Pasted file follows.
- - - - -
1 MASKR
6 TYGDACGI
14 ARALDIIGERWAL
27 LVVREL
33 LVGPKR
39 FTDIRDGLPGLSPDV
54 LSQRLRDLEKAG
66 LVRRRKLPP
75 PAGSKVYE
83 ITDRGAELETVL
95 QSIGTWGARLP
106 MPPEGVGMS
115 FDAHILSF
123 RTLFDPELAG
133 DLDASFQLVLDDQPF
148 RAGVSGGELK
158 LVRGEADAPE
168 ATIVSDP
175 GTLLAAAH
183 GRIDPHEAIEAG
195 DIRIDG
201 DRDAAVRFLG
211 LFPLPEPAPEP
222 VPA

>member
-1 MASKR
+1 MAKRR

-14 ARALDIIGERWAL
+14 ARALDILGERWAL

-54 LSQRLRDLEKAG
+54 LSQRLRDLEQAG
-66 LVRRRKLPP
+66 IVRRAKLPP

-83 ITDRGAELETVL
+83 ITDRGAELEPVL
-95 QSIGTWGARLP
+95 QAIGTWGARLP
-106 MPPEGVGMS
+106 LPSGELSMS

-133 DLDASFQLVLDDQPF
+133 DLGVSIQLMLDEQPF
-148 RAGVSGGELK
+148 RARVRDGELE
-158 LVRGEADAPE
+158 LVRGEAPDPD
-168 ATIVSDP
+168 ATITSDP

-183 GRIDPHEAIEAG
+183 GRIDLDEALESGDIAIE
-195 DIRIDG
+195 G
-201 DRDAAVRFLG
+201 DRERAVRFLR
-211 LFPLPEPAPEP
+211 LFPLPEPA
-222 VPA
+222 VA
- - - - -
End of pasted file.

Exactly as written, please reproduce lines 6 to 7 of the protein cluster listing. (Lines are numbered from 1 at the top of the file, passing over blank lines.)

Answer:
39 FTDIRDGLPGLSPDV
54 LSQRLRDLEKAG